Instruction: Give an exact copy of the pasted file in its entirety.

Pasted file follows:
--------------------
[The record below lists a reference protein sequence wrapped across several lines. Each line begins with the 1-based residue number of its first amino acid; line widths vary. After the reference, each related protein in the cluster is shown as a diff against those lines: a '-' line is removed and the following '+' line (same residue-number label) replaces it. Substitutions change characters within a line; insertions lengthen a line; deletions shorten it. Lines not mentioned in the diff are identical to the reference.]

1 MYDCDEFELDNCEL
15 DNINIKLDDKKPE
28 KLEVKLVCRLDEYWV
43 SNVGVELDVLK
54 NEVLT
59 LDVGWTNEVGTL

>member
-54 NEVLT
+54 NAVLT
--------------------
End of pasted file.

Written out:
[The record below lists a reference protein sequence wrapped across several lines. Each line begins with the 1-based residue number of its first amino acid; line widths vary. After the reference, each related protein in the cluster is shown as a diff against those lines: a '-' line is removed and the following '+' line (same residue-number label) replaces it. Substitutions change characters within a line; insertions lengthen a line; deletions shorten it. Lines not mentioned in the diff are identical to the reference.]

1 MYDCDEFELDNCEL
15 DNINIKLDDKKPE
28 KLEVKLVCRLDEYWV
43 SNVGVELDVLK
54 NEVLT
59 LDVGWTNEVGTL

>member
-54 NEVLT
+54 NAVLT